Female Pattern Hair Loss
About one-third of women experience hair loss (alopecia) at some time in their lives; among postmenopausal women, as many as two-thirds suffer hair thinning or bald spots. Hair loss often has a greater impact on women than on men, because it’s less socially acceptable for them. Alopecia can severely affect a woman’s emotional well-being and quality of life.
At the Dr. Özlem Biçer Clinic we understand how detrimental hair loss can be to a woman’s confidence. However before beginning the journey of regaining this self-confidence, one of the most important things you need to determine is what type of hair loss you are experiencing. Once this type have been established, together with your doctor you will be start thinking of a treatment, and, in some cases, a hair transplant. In order not to upset the emotional well-being of the patient, the hair transplant performed by Dr. Özlem Biçer does not need a complete shaving of the head, that means nobody around you would understand you undergone a hair restauration surgery.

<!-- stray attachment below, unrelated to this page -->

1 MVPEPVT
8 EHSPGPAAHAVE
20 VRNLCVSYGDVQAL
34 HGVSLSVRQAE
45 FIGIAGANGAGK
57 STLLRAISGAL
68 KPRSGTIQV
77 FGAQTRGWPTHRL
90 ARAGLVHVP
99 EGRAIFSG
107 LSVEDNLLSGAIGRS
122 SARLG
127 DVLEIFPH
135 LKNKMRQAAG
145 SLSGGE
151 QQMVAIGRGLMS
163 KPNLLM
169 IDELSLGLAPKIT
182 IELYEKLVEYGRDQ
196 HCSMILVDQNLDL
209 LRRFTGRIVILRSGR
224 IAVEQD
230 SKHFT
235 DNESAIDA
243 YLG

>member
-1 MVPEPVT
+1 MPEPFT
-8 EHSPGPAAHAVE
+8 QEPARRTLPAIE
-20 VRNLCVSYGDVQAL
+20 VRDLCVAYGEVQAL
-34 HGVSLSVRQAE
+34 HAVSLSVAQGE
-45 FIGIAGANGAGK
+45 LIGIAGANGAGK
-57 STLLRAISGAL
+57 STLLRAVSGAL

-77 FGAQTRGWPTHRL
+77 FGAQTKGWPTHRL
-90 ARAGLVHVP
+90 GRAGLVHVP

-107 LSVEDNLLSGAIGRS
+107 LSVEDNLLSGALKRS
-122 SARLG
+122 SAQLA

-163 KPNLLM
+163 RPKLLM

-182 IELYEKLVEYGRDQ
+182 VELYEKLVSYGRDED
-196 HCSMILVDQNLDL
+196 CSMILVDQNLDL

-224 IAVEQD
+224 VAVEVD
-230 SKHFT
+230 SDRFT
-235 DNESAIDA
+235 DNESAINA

There are generally three types of women hair loss. These are summed up via the three following categories – androgenetic alopecia, Telogen effluvium, and non-pattern hair loss. Androgenetic alopecia is the most common cause of hair loss in women, and the pattern of hair loss in this case, is less predictable in women than it is men. Telogen effluvium can arise from many causes, including medication use, dietary tendencies, and stress. Then there are all of the other rarer types of hair loss, which fall into the ‘non pattern hair loss category’.
Causes of Hair Loss in Women
1. ANDROGENETIC ALOPECIA
The main type of hair loss in both sexes is androgenetic alopecia. In men, hair loss usually begins above the temples, and the receding hairline eventually forms a characteristic “M” shape; hair at the top of the head also thins, often progressing to baldness. In women, androgenetic alopecia begins with gradual thinning at the part line, followed by increasing diffuse hair loss radiating from the top of the head. A woman’s hairline rarely recedes, and women rarely become bald.